As your kids grow up, you support them through their bumps and bruises, pay for their braces, school and much, much more.
Over the past few years, I have run into the issue of young adults not being able to qualify for a mortgage without a parent’s help. So, the big question is: should you offer to co-sign on your child’s loan? Your kid may need something more than your money…
Consider the following when making your decision to co-sign on your kid’s mortgage…
Pretend you’re the lender
Ask the same question the lender will: Can your child afford this obligation?
Understand the risks
Creditors will come after you if your child fails to pay the bills. The Credit Bureaus treat loan co-borrowers no differently than primary account holders; if the loan becomes delinquent or defaults, your credit scores reflect the derogatory trade.
A co-signed loan is reported as outstanding debt on your credit, which could limit your ability to borrow if you are planning to apply for credit soon or buy a new home.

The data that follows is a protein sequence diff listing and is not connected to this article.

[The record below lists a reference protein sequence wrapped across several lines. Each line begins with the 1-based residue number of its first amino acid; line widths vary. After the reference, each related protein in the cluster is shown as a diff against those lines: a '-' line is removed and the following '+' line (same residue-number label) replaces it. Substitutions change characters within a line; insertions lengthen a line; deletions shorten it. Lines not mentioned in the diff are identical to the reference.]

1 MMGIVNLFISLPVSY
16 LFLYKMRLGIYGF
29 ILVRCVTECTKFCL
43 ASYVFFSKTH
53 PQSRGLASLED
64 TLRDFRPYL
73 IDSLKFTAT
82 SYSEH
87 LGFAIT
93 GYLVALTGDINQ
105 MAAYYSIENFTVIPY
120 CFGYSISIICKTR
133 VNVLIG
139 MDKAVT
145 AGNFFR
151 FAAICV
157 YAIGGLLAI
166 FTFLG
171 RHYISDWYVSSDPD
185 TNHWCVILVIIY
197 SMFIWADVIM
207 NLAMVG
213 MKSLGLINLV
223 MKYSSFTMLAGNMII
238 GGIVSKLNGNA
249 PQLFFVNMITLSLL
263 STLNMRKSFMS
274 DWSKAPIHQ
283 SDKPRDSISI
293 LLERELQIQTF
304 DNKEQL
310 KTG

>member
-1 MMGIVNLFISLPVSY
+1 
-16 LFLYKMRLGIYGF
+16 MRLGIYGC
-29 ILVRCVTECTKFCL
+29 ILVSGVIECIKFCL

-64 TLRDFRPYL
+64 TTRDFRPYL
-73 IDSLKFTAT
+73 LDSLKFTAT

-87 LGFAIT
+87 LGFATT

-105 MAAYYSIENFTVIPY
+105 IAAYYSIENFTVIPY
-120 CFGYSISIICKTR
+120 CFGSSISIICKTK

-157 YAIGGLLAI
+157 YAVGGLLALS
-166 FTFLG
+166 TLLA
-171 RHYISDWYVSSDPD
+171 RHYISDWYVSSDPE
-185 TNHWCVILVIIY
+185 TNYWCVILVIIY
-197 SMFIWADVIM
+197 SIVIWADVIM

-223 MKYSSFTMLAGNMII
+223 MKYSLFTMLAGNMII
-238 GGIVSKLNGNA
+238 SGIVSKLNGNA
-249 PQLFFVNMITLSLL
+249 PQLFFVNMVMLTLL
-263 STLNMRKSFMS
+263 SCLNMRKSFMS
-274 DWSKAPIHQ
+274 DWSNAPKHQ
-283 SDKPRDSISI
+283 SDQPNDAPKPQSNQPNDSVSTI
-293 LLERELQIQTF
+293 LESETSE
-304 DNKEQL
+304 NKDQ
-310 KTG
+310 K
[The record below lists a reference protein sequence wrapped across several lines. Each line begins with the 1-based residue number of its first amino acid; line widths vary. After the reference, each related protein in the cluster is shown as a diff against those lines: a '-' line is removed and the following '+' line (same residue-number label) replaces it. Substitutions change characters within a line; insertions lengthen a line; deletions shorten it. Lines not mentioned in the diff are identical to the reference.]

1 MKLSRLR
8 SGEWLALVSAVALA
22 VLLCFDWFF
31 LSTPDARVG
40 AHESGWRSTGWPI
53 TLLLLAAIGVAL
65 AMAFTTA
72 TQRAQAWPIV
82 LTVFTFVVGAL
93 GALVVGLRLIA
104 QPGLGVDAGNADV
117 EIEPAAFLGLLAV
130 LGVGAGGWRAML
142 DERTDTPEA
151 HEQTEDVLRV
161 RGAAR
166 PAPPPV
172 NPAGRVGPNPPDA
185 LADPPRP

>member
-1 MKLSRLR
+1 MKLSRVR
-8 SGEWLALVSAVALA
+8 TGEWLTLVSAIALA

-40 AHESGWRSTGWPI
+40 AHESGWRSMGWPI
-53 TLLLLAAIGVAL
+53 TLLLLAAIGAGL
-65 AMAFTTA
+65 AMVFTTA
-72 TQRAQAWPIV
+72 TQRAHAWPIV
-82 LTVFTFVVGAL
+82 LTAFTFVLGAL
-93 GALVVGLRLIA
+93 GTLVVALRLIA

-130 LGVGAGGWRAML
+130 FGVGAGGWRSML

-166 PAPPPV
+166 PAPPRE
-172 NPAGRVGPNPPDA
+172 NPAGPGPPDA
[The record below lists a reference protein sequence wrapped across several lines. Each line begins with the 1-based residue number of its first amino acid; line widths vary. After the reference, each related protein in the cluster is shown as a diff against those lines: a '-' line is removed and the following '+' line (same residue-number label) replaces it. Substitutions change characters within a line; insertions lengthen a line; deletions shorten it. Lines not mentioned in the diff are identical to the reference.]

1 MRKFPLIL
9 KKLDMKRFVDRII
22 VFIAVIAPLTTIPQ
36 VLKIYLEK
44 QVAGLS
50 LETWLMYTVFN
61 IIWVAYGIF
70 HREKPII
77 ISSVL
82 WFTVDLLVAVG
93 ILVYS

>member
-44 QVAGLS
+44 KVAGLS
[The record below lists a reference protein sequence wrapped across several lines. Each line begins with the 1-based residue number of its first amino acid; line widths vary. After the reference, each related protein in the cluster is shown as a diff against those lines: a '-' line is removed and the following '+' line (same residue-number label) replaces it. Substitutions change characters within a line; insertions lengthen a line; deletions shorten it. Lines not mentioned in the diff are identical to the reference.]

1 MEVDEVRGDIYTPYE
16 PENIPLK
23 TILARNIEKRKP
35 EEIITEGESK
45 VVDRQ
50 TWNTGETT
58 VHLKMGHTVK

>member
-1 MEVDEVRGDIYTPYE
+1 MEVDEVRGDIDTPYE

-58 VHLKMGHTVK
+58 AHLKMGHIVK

St. Louis Mortgage Interest Rates – December 30, 2010
- 30-year fixed-rate 4.875% no points
- 15-year fixed-rate 4.250% no points
- 5/1 adjustable rate 3.625% no points
- FHA/VA 30-year fixed rate 4.875% no points
- Jumbo 5/1 ARM 3.875% no points
- Jumbo 15 year fixed-rate 4.625% no points
- Jumbo 30 year fixed-rate 5.875 % no points
For more information or if you have questions on mortgage rates you may contact me by phone at my direct line, (314) 372-4319, email at email@example.com or you can visit our company website at http://www.paramountmortgage.com.